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What to Do If Retirement Isn’t Your Only Goal

It goes without saying that the biggest savings goal you're likely to ever have is retirement. But it's probably not the only one. Life is full of wants and needs, and some of them are expensive. Most people can't write a big check for a wedding, a new home, college tuition, or to launch a business without putting money away first.

So what do you do when you need to save for retirement and meet other important milestones along the way? You plan for it.

Like the map app on your phone, financial planning can help you find the right way to your destination. You'll have choices when it comes to how you get there and where you stop along the way. And sometimes, there might be detours. A good financial plan starts with your goals, but you can adjust it as conditions change.

Setting priorities

When you have multiple goals and a budget that only stretches so far, every goal can't be the most important one. Financial planning helps you prioritize based on importance, cost, and when you want to reach each goal.

For most people, retirement is up there at the top. After all, you could need your nest egg to last 25 to 30 years, or longer. And the earlier you start, the easier it is to reach your goal.

Besides retirement, what matters to you might vary depending on your life stage, family needs, and other considerations. When you're starting out, paying off high-interest credit cards or student loans, building an emergency fund, and saving for your first home might come next. Later, the most important thing could be long-term wealth and security for your family.

Planning helps you put your goals in writing, so you can stay focused on what you want to achieve. As new goals enter the picture, it also helps you figure out which ones you can afford given your income, expenses, and time horizon. And you can reprioritize, if you need to.

Taking action

In addition to helping you estimate the costs and timing to reach each goal, a good financial plan includes personalized action steps to help you keep your goals on track. Often, these are determined by going over your goals and budget with a financial planner to consider different ways of getting where you want to go. This can be especially helpful when you have competing goals.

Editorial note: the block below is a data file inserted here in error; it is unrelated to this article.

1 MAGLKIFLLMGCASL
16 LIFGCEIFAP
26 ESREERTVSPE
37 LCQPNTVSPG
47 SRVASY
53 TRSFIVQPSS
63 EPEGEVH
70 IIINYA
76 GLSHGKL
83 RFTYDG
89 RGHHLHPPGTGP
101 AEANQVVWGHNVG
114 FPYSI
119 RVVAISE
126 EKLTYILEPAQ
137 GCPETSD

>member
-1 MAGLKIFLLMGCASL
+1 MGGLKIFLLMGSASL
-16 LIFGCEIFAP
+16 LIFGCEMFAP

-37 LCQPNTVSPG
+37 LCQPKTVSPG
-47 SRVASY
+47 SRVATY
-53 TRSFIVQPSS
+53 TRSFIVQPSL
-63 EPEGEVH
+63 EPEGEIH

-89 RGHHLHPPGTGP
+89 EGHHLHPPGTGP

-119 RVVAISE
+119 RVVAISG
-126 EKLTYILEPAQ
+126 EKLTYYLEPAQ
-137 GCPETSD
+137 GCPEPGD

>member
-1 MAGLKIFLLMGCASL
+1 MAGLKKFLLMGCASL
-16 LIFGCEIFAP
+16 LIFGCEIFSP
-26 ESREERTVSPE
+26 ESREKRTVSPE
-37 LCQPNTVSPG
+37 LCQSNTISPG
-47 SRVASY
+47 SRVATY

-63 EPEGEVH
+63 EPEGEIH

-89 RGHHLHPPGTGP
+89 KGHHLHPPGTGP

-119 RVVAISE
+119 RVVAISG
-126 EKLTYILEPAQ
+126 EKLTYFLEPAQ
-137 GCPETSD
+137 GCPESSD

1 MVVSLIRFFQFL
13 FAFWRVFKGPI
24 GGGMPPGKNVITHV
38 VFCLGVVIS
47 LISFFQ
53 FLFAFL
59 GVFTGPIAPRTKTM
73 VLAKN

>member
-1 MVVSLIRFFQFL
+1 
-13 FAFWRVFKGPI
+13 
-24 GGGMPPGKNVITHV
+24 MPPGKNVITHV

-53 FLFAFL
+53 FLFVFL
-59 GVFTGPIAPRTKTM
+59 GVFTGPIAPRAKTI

Take education, for example. Once you have kids, you might feel pressure to cut back on retirement savings to put money away for their college years. But an action step from a planning session could suggest specific ways to reprioritize or augment your budget, so you can make progress on both goals.

You might find you have more wiggle room than you thought in managing your costs. Or you might be inspired to supplement your income, investigate scholarships, or start saving earlier, since more time allows your money more potential opportunity to grow.

Adjusting as you go

Let's face itlife comes at you fast sometimes. What's important to you today might not be so important tomorrow. You might face expenses or losses that weren’t supposed to be part of the picture. Or you might have an unexpected windfall and be able to reach your goals faster and add new ones.

To help you manage the twists and turns, a good financial plan will let you adjust your goals and priorities as they change—and get personalized help to update your action steps when you need to.

What You Can Do Next

Important Disclosures:

The information provided here is for general informational purposes only and should not be considered an individualized recommendation or personalized investment advice. The investment strategies mentioned here may not be suitable for everyone. Each investor needs to review an investment strategy for their own particular situation before making any investment decision.

All expressions of opinion are subject to change without notice in reaction to shifting market or economic conditions. Data contained herein from third party providers is obtained from what are considered reliable sources. However, its accuracy, completeness or reliability cannot be guaranteed.

The Schwab Center for Financial Research is a division of Charles Schwab & Co., Inc.


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